|For Immediate Release||July 12, 1997|
MR. MCCURRY: I certainly am not here to belabor the obvious with your enthusiastic reports, using words like "conquering hero," and "triumphant." I won't do anything to embellish your reportage. But I will say that this trip was very much about placing a capstone on the 20th century and laying a cornerstone for the 21st century.
If you think of the structures that have existed after the Cold War and how they need to be adapted to preserve an American role, a leadership role in the future of Europe, a great deal of work was done this week to advance that partnership that the President has talked about throughout this trip.
He obviously goes home very delighted with the outcome of the deliberations from Madrid, and through the stops we made in the countries we visited in the last three days, and he looks forward, of course, now to continuing to make the case to the American people that what you saw here in Europe this week -- the enthusiasm of the European people for a U.S. role in Europe -- is something that produces dividends at home for the American people. He understands that's a case that he'll have to flesh out and develop and work hard to advance in front of the American audience in the coming year as we work up to the ratification next year of the necessary amendments to the Washington Treaty that will allow new members to join the NATO Alliance.
There's not much beyond that that I think I need to say about the trip. I did want to ask Anne to very quickly give you a readout on a very productive bilateral session that the
President had with the Prime Minister at the Palace earlier in the afternoon. And then we can wrap up anything quickly you have.
Q This morning at the bilat, can you clarify when the President was asked about Bosnia today, he said the present operation will have run its course by then and we'll have to discuss what, if any, involvement the United States should have there. This seems to be the first time he is opening the door to some kind of continuing --
MR. MCCURRY: This is not the first time. The administration has acknowledged there will be some international presence necessary in Bosnia for some time, perhaps a considerable time, beyond the expiration of the SFOR mission of June in 1998. Our view has always been that that mission, approved by the North Atlantic Alliance, comes to an end in June of 1998, and we fully expect that mission to end on the date specified.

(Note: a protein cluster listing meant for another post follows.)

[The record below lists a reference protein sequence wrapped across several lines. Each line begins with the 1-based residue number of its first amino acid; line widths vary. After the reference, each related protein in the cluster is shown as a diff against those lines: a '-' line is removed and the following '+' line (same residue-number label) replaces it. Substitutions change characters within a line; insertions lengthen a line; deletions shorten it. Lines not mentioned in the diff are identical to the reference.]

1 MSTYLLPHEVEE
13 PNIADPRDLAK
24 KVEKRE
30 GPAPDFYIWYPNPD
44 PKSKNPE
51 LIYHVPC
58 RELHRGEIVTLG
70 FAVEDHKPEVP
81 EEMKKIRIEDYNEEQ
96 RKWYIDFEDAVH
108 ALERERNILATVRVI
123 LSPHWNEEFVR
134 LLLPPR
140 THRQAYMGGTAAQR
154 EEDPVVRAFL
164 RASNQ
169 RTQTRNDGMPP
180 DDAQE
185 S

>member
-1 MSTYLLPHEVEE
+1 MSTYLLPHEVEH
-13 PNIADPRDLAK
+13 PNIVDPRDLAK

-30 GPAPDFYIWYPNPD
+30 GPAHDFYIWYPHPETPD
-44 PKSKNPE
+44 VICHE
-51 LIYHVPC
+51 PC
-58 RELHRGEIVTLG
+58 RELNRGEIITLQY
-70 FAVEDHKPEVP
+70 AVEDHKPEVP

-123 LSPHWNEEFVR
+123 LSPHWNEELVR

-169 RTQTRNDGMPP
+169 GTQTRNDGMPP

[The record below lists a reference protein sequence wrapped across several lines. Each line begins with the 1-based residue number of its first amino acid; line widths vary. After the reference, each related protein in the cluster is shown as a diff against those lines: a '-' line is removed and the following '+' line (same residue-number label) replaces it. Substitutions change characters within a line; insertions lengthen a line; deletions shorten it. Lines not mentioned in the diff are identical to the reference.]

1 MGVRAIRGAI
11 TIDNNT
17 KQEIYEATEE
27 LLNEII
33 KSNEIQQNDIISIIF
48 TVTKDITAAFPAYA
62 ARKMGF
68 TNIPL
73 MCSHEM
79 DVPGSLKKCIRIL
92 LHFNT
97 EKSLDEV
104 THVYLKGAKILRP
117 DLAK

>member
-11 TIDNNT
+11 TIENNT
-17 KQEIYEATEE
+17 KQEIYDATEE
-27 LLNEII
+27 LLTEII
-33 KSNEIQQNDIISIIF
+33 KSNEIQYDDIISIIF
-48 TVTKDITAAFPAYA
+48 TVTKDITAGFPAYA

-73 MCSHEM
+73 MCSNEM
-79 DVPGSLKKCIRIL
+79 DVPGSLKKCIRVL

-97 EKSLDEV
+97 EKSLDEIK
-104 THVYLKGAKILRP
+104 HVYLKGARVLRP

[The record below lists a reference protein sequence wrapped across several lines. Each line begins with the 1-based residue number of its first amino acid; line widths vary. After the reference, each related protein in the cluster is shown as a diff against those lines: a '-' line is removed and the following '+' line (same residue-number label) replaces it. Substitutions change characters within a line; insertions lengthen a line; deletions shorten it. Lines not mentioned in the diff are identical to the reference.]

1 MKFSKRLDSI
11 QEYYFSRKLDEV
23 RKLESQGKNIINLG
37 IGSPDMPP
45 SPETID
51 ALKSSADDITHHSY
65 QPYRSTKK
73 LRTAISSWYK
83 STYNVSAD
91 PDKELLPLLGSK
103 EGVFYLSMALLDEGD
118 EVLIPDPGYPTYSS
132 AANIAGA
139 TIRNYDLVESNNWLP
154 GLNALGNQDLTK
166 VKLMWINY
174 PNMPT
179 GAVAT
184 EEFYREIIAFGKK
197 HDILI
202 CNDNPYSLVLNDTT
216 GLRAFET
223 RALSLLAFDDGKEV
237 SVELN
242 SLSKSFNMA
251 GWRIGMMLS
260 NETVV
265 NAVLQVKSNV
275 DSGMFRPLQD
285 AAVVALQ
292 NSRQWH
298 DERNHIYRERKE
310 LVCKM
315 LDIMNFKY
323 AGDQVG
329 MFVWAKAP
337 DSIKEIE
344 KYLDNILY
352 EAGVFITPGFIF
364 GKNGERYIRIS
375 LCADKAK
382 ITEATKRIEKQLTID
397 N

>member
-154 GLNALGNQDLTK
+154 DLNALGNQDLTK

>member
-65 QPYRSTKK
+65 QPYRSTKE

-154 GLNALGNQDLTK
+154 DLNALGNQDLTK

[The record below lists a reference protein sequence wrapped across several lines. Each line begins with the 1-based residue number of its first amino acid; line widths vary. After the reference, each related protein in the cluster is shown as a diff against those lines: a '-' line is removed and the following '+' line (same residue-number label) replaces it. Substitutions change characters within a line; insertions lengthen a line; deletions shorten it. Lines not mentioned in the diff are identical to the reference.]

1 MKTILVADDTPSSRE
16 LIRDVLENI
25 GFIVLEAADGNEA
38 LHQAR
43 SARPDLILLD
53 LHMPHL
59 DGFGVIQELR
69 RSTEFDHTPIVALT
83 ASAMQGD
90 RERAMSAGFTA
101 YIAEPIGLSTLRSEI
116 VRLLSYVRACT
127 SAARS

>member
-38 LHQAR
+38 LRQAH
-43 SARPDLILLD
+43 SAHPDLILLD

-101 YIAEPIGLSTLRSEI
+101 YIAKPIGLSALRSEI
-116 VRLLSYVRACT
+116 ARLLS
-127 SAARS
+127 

But the President has acknowledged, I believe in the past -- I don't believe this is the first time, but I think the others, certainly, in the administration have acknowledged there will be some international presence necessary to secure and extend the gains that are resulting from the Dayton Accords. Now, remember, that includes many aspects of civilian reconstruction. It involves deepening the institutions of democracy that we want to see develop as a result of the Dayton Accords themselves, and we acknowledge there will be a lot of hard work.
But as the President very clearly said, what role, if any, to be played by the United States is something subject to future discussion. And there has not been within our government, and certainly not within NATO, any well-developed discussion of the contours of that type of presence beyond June, 1998.
It is, frankly, too early to do that because, as the President likes to say often, you can't plan for a future until you accomplish the purposes that have already been agreed to and outlined for today, which is why the President puts the stress on doing the important work of enhancing, making more effective aspects of the Dayton Accords, as he talked to the pool about last night on the plane, certainly as we demonstrated this week through SFOR's more effective work on behalf of the International War Crimes Tribunal.
Q Well, Mike, I mean, are you shifting gears from saying, instead of talking about withdrawal by a year from June, you're now talking about end of mission so that you could just change --
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